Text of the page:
March 19, 1930 – C. Everett Bacon to JSA

  • March 19, 1930 – C. Everett Bacon to JSA –

Dear Mr. Apperson:

I have been very much interested in reading your enclosures, with reference to your very justifiable attitude in connection with the proposed amendment to the Constitution of New York State.

I most certainly agree with you that any such action by the legislature would be a possible serious detriment to the hillsides surrounding Lake George, and I trust that sufficient pressure may be brought to bear to defeat the proposed amendment.

Unfortunately, my residence is in Montclair, New Jersey, and practically all of my clubs except luncheon clubs are located there, and it would therefore be impossible for me to arouse any interest against the measure in this particular way. I will, however, be only too glad to arouse interest in the situation by word of mouth with various individuals who should know of this situation.

As a summer resident of Lake George and a property owner there, I would be very glad to protest directly to the proper party if you will advise me the name.

Mrs. Bacon and I are spending Friday night with Mr. Peabody in Saratoga and plan to motor up to Lake George on Saturday morning. Mr. Peabody, of course, knows of this situation and I will be very happy to talk further with him in connection with it.”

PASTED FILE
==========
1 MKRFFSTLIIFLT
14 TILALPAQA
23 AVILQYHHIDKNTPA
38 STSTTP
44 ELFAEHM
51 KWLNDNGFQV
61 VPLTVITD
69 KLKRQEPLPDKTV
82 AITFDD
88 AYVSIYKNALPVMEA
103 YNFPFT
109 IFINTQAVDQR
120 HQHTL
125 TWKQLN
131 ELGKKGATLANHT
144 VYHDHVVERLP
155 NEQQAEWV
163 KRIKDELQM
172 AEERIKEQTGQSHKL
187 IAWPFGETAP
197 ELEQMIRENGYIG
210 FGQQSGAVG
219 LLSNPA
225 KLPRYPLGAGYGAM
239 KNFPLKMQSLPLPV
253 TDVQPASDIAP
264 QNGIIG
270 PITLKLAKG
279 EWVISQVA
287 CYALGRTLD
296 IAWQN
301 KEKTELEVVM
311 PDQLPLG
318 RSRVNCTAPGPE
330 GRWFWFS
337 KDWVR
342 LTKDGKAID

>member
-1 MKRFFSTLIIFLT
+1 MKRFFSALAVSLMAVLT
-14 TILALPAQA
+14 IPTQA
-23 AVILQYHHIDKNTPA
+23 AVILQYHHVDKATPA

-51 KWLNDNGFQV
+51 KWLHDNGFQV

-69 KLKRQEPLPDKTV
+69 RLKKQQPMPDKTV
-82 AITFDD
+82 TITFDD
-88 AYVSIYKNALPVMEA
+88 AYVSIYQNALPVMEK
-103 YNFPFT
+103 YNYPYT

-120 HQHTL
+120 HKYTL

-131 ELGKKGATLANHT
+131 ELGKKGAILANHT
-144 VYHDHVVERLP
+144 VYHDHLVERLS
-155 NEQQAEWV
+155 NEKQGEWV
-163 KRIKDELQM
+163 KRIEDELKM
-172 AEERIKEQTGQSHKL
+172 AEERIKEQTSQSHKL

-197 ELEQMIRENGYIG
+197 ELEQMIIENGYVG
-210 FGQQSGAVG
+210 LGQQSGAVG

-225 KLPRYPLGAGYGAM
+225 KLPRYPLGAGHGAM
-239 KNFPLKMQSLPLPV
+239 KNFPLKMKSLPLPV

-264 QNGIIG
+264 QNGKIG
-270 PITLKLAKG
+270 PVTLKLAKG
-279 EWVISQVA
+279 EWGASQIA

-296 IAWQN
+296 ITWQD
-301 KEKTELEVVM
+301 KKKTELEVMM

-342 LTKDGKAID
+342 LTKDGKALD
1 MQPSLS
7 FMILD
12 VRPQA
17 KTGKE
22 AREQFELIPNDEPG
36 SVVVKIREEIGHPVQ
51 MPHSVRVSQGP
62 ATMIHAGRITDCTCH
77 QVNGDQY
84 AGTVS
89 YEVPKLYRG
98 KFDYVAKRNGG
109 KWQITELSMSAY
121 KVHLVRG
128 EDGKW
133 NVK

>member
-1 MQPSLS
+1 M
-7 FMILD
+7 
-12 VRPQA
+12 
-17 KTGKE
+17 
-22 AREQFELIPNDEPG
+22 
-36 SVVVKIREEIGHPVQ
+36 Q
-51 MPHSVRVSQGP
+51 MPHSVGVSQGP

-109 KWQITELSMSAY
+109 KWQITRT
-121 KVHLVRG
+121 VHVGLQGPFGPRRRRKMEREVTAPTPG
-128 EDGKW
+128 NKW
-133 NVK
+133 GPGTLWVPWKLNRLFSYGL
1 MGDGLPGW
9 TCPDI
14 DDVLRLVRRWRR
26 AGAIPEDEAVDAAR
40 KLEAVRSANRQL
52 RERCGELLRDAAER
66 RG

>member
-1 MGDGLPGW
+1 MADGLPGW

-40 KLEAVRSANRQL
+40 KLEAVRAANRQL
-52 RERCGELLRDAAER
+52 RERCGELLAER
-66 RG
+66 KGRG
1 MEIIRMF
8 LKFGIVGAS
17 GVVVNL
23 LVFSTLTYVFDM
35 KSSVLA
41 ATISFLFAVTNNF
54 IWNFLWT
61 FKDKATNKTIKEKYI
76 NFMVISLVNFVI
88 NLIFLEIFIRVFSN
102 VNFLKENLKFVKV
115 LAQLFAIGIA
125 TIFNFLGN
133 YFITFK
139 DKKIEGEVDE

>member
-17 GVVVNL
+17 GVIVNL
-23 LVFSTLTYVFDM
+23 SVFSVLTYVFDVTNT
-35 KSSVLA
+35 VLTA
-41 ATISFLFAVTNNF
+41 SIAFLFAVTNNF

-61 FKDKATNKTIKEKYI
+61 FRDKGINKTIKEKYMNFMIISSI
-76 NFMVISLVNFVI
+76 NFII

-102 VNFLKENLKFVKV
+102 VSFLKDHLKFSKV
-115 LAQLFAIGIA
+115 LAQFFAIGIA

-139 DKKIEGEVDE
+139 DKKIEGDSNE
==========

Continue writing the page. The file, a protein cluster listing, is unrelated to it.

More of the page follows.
…”One of the objectionable features is the possibility that the state conservation commission can sell off the timber. This opens the door to possible abuses, and the conservation commission itself should discern the possible improprieties that might be involved. The number of people who own summer homes around Lake George and who are interested in preserving that beautiful lake in its primitive state, with the mountains that rim it covered with the verdure of forest, are alive to the disaster which impends if the proposed legislation is enacted. The purpose and intent of the constitution is to keep the matchless beauty of the mountain regions of New York State forever as a heritage for all the people all the time. As life becomes more complex, people more and more need the recreation which can be had by breathing the mountain air of those regions.. For this reason, the people of the state have decreed that the lands shall not be sold, leased or exchanged; that the timber on them shall not be cut or removed; but that they ‘shall be forever kept as wild forest land.’”